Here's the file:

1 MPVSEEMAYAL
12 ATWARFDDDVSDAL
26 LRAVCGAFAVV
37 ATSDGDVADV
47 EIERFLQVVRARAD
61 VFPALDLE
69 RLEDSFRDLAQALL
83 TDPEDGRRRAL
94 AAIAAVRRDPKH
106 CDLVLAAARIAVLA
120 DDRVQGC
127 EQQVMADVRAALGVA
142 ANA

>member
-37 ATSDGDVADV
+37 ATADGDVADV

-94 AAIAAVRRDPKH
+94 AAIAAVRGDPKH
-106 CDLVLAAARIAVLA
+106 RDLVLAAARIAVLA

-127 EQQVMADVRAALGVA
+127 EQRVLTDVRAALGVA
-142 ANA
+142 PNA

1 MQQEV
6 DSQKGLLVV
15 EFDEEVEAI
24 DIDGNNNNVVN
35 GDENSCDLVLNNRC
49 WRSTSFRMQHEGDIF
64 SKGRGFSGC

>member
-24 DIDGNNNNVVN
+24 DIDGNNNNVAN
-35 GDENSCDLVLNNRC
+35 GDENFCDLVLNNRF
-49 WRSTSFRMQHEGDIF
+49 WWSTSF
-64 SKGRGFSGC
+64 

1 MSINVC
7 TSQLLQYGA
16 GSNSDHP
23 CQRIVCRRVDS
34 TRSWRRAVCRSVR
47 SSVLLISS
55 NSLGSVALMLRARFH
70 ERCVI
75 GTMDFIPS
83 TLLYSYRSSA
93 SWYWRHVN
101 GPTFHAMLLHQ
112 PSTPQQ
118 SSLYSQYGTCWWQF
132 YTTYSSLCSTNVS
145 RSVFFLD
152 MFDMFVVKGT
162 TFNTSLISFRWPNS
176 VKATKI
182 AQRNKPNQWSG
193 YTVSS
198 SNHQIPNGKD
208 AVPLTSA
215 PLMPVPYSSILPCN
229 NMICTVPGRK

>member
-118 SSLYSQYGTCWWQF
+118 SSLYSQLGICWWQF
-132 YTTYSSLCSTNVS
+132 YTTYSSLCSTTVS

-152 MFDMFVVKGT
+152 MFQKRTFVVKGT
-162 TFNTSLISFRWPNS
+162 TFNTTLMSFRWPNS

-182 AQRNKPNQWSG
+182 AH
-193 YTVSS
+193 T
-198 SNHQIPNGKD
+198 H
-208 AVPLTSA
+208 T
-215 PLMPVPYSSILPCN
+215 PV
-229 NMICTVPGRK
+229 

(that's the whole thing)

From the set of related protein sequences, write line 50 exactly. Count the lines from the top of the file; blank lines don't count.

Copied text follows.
83 TLLYSYRSSA